My observing report

As I drove up the winding road to the middle of nowhere, I idly mused upon the insignificance of television as I contemplated the night's aurora display. When I arrived at the parking lot, it was filled with friends eager for a night's observing. I counted at least 24 telescopes set up.

I started my night's observing with one of my favorite objects, M 49. It somewhat resembled the eternal nothingness of being. After I'd spent a few minutes looking at that, I went for NGC 1423 in Ursa Major. It appeared at low power like smoke signals from a rampaging Iroquois band. Next, attacking my personal nemesis, I jumped to IC 3907 in an unknown constellation that looked like a toaster. It looked uncannily like a hamburger. (Hmm, it had been a while since dinner). Next, attacking my personal nemesis, I sought NGC 5279 in Scutum. It took me back to the first time I saw cream being swirled into hot coffee. After I'd spent a few minutes looking at that, I star-hopped to IC 1994. It seemed almost an edge-on barred spiral with a sharp dust lane. Next, I observed Abell 65. It was like Smokey the Bear. Next, attacking my personal nemesis, I showed some guests B 320. It took me back to the first time I saw cream being swirled into hot coffee. Then, for a real challenge, I added to my logbook NGC 5027 in Perseus. It was a blurry likeness of a Black Rider hunting for Frodo. Next, attacking my personal nemesis, I went for M 19. It appeared in the eyepiece like the invisible man.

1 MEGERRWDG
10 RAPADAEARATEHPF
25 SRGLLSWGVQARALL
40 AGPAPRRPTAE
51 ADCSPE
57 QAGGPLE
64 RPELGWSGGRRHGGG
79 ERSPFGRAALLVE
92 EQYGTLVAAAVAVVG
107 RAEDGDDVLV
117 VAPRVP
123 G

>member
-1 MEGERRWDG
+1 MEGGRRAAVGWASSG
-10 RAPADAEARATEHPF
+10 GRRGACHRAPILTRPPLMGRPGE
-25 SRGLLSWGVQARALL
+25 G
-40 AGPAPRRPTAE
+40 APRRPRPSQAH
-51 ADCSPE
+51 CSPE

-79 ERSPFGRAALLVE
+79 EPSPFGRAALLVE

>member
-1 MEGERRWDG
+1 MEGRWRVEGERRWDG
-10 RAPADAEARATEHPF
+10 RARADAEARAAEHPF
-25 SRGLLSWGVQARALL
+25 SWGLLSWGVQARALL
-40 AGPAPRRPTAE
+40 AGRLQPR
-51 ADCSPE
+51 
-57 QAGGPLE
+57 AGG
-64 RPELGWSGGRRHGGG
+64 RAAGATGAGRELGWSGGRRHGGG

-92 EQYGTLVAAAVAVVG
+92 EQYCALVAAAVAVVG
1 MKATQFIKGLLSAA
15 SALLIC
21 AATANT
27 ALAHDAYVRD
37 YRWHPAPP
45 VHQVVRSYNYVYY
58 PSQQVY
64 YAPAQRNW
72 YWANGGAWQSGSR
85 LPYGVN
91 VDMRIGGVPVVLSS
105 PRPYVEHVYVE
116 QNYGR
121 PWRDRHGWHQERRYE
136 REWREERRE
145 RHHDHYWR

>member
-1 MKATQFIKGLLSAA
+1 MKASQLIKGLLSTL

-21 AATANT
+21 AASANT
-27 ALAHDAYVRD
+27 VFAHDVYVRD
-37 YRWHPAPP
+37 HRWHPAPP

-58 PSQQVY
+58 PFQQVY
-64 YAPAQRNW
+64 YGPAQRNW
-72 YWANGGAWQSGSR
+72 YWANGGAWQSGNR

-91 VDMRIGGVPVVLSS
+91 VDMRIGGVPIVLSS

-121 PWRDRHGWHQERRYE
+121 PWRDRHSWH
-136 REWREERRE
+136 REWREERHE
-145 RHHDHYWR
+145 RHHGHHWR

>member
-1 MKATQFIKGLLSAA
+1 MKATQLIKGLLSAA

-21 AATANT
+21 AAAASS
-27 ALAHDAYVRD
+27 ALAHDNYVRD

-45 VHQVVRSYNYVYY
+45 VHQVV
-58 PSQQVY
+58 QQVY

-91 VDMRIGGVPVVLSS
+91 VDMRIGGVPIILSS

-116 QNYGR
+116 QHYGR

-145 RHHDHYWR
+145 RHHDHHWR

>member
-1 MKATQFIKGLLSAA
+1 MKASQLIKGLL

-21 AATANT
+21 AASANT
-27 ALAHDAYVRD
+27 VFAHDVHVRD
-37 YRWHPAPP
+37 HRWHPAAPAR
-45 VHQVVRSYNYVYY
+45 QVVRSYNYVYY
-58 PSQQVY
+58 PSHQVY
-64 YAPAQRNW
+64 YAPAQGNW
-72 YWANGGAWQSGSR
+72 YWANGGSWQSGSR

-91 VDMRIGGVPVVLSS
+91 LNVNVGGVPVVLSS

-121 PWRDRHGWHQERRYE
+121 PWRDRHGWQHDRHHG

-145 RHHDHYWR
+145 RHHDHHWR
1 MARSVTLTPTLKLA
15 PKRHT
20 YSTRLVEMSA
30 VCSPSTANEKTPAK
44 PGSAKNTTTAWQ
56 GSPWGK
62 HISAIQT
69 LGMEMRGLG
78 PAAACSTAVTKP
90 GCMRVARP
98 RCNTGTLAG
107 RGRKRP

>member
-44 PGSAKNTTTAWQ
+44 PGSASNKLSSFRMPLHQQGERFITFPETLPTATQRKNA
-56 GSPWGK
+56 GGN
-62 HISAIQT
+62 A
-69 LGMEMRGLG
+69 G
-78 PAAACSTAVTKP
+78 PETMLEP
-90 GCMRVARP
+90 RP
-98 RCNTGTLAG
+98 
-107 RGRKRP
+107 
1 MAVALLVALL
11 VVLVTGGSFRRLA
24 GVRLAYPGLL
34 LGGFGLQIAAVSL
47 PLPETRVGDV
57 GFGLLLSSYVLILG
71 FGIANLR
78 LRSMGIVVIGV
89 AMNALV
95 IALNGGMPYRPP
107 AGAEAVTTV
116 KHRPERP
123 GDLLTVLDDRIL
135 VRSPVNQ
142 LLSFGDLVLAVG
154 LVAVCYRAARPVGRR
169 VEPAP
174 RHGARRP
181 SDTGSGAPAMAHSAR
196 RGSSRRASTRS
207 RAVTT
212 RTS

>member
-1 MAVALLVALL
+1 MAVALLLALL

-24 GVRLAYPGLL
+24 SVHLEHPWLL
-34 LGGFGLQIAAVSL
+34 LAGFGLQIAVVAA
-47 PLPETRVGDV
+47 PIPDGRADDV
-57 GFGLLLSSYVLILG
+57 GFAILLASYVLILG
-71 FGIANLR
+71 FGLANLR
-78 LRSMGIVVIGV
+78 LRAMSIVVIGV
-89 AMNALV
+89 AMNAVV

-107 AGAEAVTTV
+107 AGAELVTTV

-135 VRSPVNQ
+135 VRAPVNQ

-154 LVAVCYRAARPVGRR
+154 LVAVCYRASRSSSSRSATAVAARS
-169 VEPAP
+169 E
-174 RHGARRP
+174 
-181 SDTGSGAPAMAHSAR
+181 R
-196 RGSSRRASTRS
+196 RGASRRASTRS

Finally, it was time to pack up and leave. As I drove home, I contemplated the events of the night, and realized that any night out under the sky with good friends is better than a poke in the eye with a frozen dishrag.


    ...Akkana (with help from David North, Jane Houston Jones, and Bill Arnett) .

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